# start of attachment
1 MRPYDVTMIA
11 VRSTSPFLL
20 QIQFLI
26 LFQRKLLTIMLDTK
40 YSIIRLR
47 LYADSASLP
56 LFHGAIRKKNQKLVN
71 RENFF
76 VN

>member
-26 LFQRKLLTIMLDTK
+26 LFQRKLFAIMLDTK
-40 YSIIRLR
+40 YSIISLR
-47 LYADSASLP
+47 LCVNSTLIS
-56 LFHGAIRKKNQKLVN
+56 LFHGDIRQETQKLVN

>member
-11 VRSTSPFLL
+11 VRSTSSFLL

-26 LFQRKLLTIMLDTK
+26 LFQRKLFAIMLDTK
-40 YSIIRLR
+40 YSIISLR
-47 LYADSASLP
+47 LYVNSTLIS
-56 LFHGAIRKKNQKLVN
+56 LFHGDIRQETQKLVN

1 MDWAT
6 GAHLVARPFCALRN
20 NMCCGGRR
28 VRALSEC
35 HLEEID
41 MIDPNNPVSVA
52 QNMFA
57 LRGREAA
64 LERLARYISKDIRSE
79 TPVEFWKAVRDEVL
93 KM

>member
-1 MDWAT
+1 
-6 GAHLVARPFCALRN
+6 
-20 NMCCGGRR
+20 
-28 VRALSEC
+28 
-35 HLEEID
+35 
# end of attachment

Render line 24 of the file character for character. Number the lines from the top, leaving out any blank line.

-40 YSIIRLR